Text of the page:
Two longtime Senate incumbents — one Democrat, the other Republican — fended off upstart challenges from independent candidates Tuesday and will retain their seats in the Virginia General Assembly.

Sen. John Edwards, D-Roanoke, beat Steven Nelson of Roanoke County for the 21st Senate District. In the 20th District, Sen. Bill Stanley, R-Franklin, defeated Sherman Witcher, an agricultural worker from Rocky Mount.

Edwards, 75, who on Tuesday secured his seventh term, has only been challenged three times since he was first elected in 1996.

His Senate district consists of Roanoke, Giles County, and portions of Roanoke and Montgomery counties, including Blacksburg.

“This is a new day for Virginia,” Edwards said Tuesday night, referring to the fact that the Democrats now control both the House and the Senate.

He cited raising teacher pay rates, lowering the cost of higher education and broadening Amtrak service to the New River Valley as goals moving forward. That expanded rail service, he maintained, would provide a vital link to Virginia Tech and Amazon’s Innovation Campus in Alexandria.

The Republican party did not nominate a candidate to run against Edwards, but he faced opposition from an independent, Steven Nelson, 64, of Roanoke County.

Nelson criticized Edwards for not securing more improvements to I-81 during more than 20 years in office. While Nelson acknowledged the challenge of a move against Edwards, he also called it his “civic duty.”

It marked Nelson’s second run for public office. He ran for Senate in another district in 2015 but lost to David Suetterlein.

Tuesday night, Bill Stanley acknowledged his win but addressed the state’s newly shifted political landscape.

“The dynamic of the House and Senate may change tonight, but our needs and our region remain the same,” Stanley said. “The only way that Virginia moves forward is making sure every region works together to find a new path for our economic prosperity.

“We’re going to go into the 2020 General Assembly session with a very robust set of priorities,” he said, citing health care, expanded broadband capabilities and modernization of K-12 school facilities as key priorities.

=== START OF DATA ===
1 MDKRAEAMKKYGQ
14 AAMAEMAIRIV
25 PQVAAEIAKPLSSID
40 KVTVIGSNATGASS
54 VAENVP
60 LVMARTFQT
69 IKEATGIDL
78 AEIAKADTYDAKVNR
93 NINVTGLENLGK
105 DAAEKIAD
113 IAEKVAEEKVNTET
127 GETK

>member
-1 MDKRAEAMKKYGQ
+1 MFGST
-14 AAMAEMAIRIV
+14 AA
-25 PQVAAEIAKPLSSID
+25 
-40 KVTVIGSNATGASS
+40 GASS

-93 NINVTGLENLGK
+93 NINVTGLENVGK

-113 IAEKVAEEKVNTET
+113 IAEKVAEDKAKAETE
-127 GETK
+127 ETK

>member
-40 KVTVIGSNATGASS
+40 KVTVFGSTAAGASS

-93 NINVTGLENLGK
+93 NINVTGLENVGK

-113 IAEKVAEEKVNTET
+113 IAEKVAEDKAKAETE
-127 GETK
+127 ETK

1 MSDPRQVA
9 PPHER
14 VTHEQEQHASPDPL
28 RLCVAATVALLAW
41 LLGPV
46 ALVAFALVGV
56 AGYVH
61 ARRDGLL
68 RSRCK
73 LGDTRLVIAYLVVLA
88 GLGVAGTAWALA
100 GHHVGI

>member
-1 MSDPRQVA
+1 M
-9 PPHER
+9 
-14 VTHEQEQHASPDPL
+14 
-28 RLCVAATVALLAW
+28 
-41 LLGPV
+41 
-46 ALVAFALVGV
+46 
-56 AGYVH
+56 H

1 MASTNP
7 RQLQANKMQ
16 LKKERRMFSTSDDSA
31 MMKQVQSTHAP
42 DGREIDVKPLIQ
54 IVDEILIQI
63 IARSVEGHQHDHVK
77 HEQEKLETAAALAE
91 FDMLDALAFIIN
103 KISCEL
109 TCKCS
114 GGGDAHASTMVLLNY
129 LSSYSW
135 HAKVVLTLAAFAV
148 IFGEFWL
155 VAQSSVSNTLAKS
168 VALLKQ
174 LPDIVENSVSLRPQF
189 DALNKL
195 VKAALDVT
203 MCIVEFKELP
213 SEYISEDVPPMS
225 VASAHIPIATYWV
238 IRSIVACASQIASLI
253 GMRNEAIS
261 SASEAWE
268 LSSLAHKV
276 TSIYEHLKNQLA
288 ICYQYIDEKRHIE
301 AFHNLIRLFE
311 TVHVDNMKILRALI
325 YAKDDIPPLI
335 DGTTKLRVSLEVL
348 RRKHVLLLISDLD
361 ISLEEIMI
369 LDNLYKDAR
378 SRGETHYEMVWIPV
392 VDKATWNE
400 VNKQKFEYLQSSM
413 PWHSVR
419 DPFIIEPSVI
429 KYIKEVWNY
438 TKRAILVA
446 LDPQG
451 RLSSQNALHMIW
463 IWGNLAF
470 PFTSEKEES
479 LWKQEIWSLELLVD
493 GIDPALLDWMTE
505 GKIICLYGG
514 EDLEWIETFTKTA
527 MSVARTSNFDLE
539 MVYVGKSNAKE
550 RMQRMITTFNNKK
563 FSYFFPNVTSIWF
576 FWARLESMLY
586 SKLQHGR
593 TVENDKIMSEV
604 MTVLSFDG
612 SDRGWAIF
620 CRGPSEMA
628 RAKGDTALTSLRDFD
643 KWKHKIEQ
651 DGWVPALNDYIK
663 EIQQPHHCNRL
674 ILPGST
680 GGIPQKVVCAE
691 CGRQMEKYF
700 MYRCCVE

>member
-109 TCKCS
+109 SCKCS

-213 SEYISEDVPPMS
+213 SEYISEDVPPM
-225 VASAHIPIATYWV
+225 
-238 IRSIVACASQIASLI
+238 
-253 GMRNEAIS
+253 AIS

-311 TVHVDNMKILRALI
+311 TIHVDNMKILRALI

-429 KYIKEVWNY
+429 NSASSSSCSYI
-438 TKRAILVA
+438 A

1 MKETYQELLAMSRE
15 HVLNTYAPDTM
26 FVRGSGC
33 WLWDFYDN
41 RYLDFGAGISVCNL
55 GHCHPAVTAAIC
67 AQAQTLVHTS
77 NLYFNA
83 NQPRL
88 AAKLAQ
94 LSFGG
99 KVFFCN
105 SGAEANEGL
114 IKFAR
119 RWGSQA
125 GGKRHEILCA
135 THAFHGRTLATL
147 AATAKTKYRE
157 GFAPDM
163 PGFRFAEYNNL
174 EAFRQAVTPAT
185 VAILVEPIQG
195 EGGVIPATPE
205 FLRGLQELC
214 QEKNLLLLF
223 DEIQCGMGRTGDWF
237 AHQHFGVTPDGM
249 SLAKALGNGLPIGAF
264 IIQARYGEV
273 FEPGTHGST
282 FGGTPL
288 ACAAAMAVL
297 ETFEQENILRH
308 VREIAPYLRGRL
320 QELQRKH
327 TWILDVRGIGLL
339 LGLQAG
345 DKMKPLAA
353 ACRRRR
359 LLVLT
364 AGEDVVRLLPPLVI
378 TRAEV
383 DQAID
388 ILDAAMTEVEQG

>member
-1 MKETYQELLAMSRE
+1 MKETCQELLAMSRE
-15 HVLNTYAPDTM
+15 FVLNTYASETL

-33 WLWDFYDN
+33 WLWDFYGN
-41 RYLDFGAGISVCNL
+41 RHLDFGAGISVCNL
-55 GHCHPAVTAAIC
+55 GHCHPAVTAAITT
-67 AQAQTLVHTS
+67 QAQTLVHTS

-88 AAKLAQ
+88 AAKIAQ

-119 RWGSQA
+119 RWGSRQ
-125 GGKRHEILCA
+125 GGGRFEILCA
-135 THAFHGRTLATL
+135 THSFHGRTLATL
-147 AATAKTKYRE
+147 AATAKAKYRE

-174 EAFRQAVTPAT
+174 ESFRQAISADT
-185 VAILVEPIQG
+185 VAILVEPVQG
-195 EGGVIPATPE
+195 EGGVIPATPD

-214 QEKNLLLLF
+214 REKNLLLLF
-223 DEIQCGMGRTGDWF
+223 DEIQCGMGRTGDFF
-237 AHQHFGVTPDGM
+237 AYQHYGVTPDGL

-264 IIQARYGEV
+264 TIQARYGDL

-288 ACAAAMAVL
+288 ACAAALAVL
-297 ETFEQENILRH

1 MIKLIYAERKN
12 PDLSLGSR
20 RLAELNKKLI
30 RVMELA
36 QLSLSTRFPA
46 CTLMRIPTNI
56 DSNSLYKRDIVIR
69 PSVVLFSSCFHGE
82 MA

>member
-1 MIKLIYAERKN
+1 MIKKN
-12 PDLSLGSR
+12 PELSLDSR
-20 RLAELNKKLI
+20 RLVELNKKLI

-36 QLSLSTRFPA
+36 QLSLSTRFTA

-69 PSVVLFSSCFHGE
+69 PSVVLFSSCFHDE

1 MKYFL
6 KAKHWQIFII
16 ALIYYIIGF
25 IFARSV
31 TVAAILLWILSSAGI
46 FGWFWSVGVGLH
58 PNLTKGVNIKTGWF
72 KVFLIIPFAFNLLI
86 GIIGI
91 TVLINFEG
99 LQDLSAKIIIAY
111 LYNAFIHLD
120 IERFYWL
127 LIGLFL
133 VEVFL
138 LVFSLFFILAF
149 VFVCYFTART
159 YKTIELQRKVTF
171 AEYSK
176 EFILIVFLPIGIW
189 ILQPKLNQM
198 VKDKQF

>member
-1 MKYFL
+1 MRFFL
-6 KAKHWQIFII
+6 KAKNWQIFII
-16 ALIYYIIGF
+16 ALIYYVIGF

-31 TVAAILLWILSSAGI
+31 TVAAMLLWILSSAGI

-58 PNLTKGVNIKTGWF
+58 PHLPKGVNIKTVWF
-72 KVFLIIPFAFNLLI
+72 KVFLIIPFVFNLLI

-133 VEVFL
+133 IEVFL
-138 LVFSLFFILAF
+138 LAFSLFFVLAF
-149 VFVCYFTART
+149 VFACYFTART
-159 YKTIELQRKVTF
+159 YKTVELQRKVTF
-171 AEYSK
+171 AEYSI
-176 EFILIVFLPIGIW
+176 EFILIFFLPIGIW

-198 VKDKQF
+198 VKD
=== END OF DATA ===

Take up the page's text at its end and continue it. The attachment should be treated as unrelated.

Stanley, 51, first entered the Senate in early 2011 by filling the 19th District seat after a special election.

Later that year, he narrowly won the general election to represent the 20th District, which is largely rural, skews Republican and covers Henry and Patrick counties, Galax and Martinsville, and parts of Danville and Carroll, Franklin, Halifax and Pittsylvania counties.

A Moneta attorney, Stanley frequently advocates for criminal justice reform. He backed a bill signed into law last year that raised the felony threshold for larceny from $200 to $500, and he led the push to end the statewide practice of suspending the licenses of drivers who have outstanding court costs not related to traffic offenses.

Stanley also introduced bills this past General Assembly session aimed at finding ways for schools to seek supplemental funding to improve their buildings and facilities. Most of those did not pass.

“This is now a passion I will continue to fight for, and maybe it’ll take a few years to get something everyone agrees on, but we’ll get there,” Stanley said earlier this year.

Witcher began his race to challenge Stanley by seeking the Democratic nomination. When the party chose not to nominate anyone, he ran as an independent.

“Any competition is better than no competition,” Witcher said in June.

Tuesday’s race marked Witcher’s third run for public office, following a prior bid for the Senate in 2007 and a run for a House seat in 2009.

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